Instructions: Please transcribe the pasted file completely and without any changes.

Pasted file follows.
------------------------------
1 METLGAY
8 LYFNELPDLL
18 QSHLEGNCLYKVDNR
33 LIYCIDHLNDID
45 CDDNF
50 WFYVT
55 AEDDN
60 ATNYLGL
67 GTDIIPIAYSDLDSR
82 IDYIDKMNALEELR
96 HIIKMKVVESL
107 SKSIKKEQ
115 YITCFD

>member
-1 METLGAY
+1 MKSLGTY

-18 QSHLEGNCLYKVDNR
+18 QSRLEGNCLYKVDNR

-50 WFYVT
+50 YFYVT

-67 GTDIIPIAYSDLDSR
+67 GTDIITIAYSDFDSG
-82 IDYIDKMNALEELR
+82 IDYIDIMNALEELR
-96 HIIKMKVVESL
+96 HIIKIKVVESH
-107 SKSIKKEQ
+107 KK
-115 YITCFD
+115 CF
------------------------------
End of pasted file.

1 METLGAY
8 LYFNELPDLL
18 QSHLEGNCLYKVDNR
33 LIYCIDHLNDID
45 CDDNF
50 WFYVT
55 AEDDN
60 ATNYLGL
67 GTDIIPIAYSDLDSR
82 IDYIDKMNALEELR
96 HIIKMKVVESL
107 SKSIKKEQ
115 YITCFD

>member
-1 METLGAY
+1 MKSLGTY

-18 QSHLEGNCLYKVDNR
+18 QSRLEGNCLYKVDNR

-50 WFYVT
+50 YFYVT

-67 GTDIIPIAYSDLDSR
+67 GTDIITIAYSDFDSG
-82 IDYIDKMNALEELR
+82 IDYIDIMNALEELR
-96 HIIKMKVVESL
+96 HIIKIKVVESH
-107 SKSIKKEQ
+107 KK
-115 YITCFD
+115 CF